2. NYC, 28 Jan: On welfare?  Not to worry.  New York city is recruiting welfare recipients to work from home as telephone psychics.  For those who are not gifted with Prophecy, the city offers job training.  The effort began last April and has led to 15 people on welfare being hired by a company called the Psychic Network, says Ruth Reinecke, a spokesperson for the city's human resources administration.  "We teach them how to read Tarot cards and stuff."

What does it take to be a telephone psychic?  The recruitment flyer says qualified applicants must be on public assistance, have a caring and compassionate attitude, and the ability to read, write and speak English.  The jobs have a minimum salary of ten dollars per hour plus bonuses, the flyer says.

Self-described professional psychics were on the happy over the city's effort.  "You are talking about people with no real talent who are simply interested in the money."

Rhode Island;

1. Providence, 28 Jan : An off-duty police officer was mistaken for a suspect and shot dead by two fellow officers early today.  Cornell Young, 29, in plain clothes, saw a suspect confronting two officers outside a restaurant and rushed to help them with his gun drawn.  The officers failed to recognize Young as a fellow officer, ordered him to drop his weapon, and when he didn't they shot him dead.

The original suspect, whom it is not clear was even armed with a gun, is being charged for the murder of officer Young.


1. St. Paul: State loggers are suing the US Forest Service for violating the alledged Constitutional separation of Church and State. The Forest Service, in halting logging on areas regarded as populated by sacred trees (as defined by environmentalists), is "... compelling the loggers to accept a state sponsored religion" according to logging counsel Stephen Young.
Ed: This promises to be fun.


1. Tallahassee, Jan: Pro-lifer's in Florida are to suspend their First Ammendment Rights for the benefit of the Natl. Organization of Women and the Natl. Abortion Rights Action League. NOW and NARAL are incensed that drivers in the state can order personalized license plates that proclaim that the driver is a pro-lifer. The case is pending in the state's supreme Court.

2. Debary, Dec.: A cow wondered into knee-deep water along I4 and concerned drivers pulled over assess the creatures condition and call 911. A state trooper went to the scene to investigate and found the animal was fine. But the  calls continued, so the Florida state Highway crew put up a generator powered lighted sign saying "The cow is OK". This worked well for the rest of the day. The next day, however, things took a bad turn. It seems the cow moved on, but the sign did not, so motorists clogged I4 while they slowed to look for the missing "OK Cow".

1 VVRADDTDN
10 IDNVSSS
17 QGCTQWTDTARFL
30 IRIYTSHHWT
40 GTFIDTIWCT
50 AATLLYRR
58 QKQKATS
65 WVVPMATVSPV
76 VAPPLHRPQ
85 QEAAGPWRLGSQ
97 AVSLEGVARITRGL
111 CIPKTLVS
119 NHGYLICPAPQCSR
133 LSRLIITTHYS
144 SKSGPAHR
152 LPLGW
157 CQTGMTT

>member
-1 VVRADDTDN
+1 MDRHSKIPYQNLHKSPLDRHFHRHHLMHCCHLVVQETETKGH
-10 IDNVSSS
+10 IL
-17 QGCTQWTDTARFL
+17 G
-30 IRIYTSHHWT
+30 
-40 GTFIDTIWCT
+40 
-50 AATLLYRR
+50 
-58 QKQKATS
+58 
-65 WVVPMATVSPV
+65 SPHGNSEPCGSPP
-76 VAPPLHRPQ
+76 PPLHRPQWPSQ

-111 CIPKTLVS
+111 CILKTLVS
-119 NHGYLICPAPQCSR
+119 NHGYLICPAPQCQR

1. Austin, 20 Jan: Texas state troopers have been given a gift from Maothers Against Drunk Driving. MADD has provided the troopers with several dozen flashlights, that are more than flashlights. The devices can be used when a trooper pulls over a motorist. Typically the trooper will put the light in someone's face (that's one of those things they teach in law enforcment school). But now, the light also has a mini-vacuum cleaner attached, so if the trooper pushes a button, the device will pull in the breath of the motorist and analyze it for - you guessed it - alcohol.

The "perp" will likely never know they have been breathalized - unless the cop gets a positive and then has to use the bigger more accurate unit in his car to get an arrest.
Ed: So, where is the vaunted "right to privacy" in this case?


1. San Bernadino, November: City council members are asking the state for $200 Million to purchase a corridor of land that would connect several cities - so as to have a strip of wilderness to preserve the flyway of - a fly. The Delhi Sand fly is on the verge of extinction, and its thought that combining the remaining breeding populations along the flyway will help it survive.

Washington D.C.

1. Georgetown Univ., November: The Law School has a course on the current president, and his legal problems. One of the guest lecturers was - Monica Lewinsky. Monica took time out from her busy speaking schedule which profits her by exploiting her special relationship with Clinton, to exploit her special relationship with Clinton. One student thought she was, "Very inciteful." The Washington Post reported that, "... she confided to her students that she was having a bad hat day - then removed her Chateau Marmont chapeau."


1. Shire Valley, November: Crocodiles have been killing people at the rate of at least 2 per day, but the rate could be even higher and is just not being reported becuase its so common. The crocs have flourished since the Endangered Species Convention forbade culling them. The normal food supply is no longer sufficient so crocs are going into agrarian villages and eating the villagers.